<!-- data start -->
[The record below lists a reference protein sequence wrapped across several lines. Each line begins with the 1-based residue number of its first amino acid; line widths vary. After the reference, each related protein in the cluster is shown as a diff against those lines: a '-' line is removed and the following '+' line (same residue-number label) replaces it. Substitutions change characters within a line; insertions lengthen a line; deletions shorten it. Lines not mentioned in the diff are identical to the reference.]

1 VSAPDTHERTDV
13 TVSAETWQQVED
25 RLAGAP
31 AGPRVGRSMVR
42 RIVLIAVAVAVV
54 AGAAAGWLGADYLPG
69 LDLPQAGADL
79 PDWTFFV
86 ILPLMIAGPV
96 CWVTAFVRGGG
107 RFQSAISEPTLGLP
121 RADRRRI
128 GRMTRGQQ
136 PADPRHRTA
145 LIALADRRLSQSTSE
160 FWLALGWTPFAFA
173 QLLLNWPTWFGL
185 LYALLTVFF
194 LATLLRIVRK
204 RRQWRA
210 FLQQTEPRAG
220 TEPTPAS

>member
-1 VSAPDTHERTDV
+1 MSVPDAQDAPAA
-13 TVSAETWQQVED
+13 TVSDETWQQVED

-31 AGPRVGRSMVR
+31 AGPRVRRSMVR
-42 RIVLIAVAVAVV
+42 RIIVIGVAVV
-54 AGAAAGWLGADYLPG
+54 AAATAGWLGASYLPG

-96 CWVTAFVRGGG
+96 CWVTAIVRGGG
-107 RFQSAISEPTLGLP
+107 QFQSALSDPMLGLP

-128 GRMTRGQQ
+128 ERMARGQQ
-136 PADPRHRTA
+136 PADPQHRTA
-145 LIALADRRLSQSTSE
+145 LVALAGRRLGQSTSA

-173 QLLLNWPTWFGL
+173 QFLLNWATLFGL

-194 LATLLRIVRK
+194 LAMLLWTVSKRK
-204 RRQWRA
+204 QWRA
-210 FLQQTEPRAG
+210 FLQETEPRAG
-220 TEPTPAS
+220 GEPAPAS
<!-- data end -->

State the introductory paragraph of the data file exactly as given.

[The record below lists a reference protein sequence wrapped across several lines. Each line begins with the 1-based residue number of its first amino acid; line widths vary. After the reference, each related protein in the cluster is shown as a diff against those lines: a '-' line is removed and the following '+' line (same residue-number label) replaces it. Substitutions change characters within a line; insertions lengthen a line; deletions shorten it. Lines not mentioned in the diff are identical to the reference.]